Apple’s larger ‘iPad Pro’ expected in October

iPad-Pro-concept


Powered by Guardian.co.ukThis article titled “Apple’s larger ‘iPad Pro’ expected in October” was written by Samuel Gibbs, for theguardian.com on Thursday 5th March 2015 11.46 UTC

Apple’s rumoured “iPad Pro” has reportedly been delayed by production issues surrounding its bigger screen.

The 12.9in business-focused iPad will begin production in the second half of the year, reports from Bloomberg and the Wall Street Journal state.

The production delay will give Apple time to assess the addition of USB ports as well as support for keyboard and mouse input for the new iPad, the reports indicate.

Production starting in September would allow Apple to release the new iPad within October, the month in which Apple traditionally refreshes its tablet line.

Consumers cooling on tablets

Apple has seen four straight quarters of declining sales of its iPad line, which is currently offered in 9.7in and 7.9in screen sizes, despite the launch of a thinner iPad Air 2 and iPad Mini 3, both introducing Apple’s Touch ID fingerprint sensor to the tablet line.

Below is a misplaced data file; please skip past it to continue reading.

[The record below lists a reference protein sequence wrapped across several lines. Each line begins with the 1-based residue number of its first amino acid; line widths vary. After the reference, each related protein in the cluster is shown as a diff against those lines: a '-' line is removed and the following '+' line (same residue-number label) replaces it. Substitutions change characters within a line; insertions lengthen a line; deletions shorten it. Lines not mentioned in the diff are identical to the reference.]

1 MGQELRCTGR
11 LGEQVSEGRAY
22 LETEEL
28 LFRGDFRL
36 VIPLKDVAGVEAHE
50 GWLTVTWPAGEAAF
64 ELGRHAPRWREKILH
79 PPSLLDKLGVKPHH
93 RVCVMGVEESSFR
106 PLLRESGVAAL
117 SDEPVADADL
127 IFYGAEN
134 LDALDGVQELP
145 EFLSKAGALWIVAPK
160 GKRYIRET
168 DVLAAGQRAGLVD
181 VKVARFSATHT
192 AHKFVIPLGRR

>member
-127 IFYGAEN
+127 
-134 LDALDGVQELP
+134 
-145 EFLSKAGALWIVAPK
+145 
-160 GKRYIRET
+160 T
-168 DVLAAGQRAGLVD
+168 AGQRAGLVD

Consumers have cooled on tablets, with the global shipments of the devices falling for the first time, in the fourth quarter. A slower rate of tablet replacement compared to smartphones and cannibalisation by larger-screened smartphones, including Apple’s own 5.5in iPhone 6 Plus and phablets such as the 5.7in Samsung Galaxy Note 4 and 6in Google Nexus 6, have been blamed.

Apple’s share of the global tablet market was also down 5% year on year in the fourth quarter at 28.1%, according to data from research firm IDC.

Targeting business for revival

A larger iPad measuring 12.9in diagonally would offer 76% more screen area than the current 9.7in if it retains the same 4:3 ratio for its width and length. It could be more attractive to business users, who have already started to use Apple’s 9.7in iPad as a cheaper, more secure and longer-lasting laptop alternative.

The NHS, publishers and other office-based industries have adopted the iPad as a work machine, but a a larger tablet combined with a deal Apple signed in July with IBM, could be crucial to reviving flagging sales.

IBM released a collection of business applications for Apple’s iPad in December for banking, retail, governments and the telecommunications sector. More are expected this year.

The addition of a USB port would provide greater flexibility within a business environment and potentially provide support for secure USB-based systems for storage and access management, removing one of the last differentiators between tablets and laptops.

Apple declined to comment.

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